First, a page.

While betting data can provide a catalyst for preventative action or investigations, it’s important to note that analytical information must be supported by “other, different and external elements pointing in the same direction,” according to the Court of Arbitration for Sports.
In-game statistical analysis
Recent developments in in-game statistical analysis can reveal data-led predictions of expected performance around aspects of sports competitions, such as expectations of number of shots on target, yellow cards, number of passes. Significant deviations can provide an indication of possible suspicious activity.
However, given the uncertainty of sports events in general, in-game statistical analysis remains a developing area and information is often only considered significant when placed alongside other supporting evidence.
Case management software
Where previously sports integrity investigators would have relied on spreadsheets and manual analysis, case management systems can bring powerful efficiencies to investigations and better leverage growing data volumes available to surface suspicious activity.
Case management and intelligence software such as Clue is being embraced used by leading sports governing bodies and sports technology companies to manage and enhance vast data-led cases and protect the sports ecosystem. These tools can identify links between intelligence such as match records, financial records, athlete performance data and personnel files, enabling faster and more effective resolution of existing cases, and better early intervention of new ones.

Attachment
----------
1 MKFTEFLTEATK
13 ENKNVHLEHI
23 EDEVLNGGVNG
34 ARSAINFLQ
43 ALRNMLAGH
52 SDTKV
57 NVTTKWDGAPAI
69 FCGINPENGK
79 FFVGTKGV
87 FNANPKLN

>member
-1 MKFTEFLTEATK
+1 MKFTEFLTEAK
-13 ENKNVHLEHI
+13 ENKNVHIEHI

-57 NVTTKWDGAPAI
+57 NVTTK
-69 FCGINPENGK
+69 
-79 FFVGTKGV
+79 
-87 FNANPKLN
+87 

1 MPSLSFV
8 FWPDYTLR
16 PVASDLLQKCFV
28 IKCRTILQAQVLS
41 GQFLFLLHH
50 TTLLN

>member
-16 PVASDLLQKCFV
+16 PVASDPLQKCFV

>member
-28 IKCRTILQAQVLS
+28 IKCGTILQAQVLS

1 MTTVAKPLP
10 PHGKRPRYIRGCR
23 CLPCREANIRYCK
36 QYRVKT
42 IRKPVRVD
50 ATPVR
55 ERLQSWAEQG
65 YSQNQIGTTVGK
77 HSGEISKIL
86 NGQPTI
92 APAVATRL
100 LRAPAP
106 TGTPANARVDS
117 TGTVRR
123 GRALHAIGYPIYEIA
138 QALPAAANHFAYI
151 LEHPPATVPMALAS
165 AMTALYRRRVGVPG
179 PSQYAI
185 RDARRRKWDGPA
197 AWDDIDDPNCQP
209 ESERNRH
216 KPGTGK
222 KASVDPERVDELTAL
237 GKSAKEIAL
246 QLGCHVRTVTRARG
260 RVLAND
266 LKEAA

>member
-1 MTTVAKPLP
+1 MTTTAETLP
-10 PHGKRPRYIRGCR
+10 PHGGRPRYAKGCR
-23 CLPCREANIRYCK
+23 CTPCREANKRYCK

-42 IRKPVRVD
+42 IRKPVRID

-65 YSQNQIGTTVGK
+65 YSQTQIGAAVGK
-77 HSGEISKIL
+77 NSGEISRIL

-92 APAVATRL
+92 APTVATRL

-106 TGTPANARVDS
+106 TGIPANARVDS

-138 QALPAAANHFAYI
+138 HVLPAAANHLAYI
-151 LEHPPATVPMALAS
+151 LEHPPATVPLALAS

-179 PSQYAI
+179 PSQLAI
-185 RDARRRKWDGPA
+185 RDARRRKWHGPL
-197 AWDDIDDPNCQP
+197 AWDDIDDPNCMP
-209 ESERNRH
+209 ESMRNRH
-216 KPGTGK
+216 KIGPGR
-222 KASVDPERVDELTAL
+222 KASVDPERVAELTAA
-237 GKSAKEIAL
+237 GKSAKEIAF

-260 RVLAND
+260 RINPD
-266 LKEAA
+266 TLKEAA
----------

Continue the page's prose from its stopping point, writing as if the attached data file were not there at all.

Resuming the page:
APIs can link systems to other data sources, so all available data intelligence can be explored and analysed through one platform and securely shared with other organisations, such as law enforcement.
The role of investigations in upholding sports integrity
Upholding the spirit of fair play is the responsibility of those participating, first and foremost. Sports integrity relies on the ethical conduct of athletes, officials and participants. Sports governing bodies aim to ensure that regulations are upheld so that the sporting environments they oversee remain transparent, safe and accountable.
Effectively protecting sports integrity requires investigations to be made into reports or instances of suspected corruption and these often require the collaboration of several different parties, such as sports governing bodies, law enforcement, betting companies and betting monitoring services.
These are some of the organisations involved in investigations into sports corruption and the roles they play within investigations.
Where corruption in sports has involved a crime being committed, law enforcement such as local police forces or the sporting units of Europol and Interpol, may take responsibility for the investigation. Resources available to law enforcement authorities can exceed those available to sports organisations.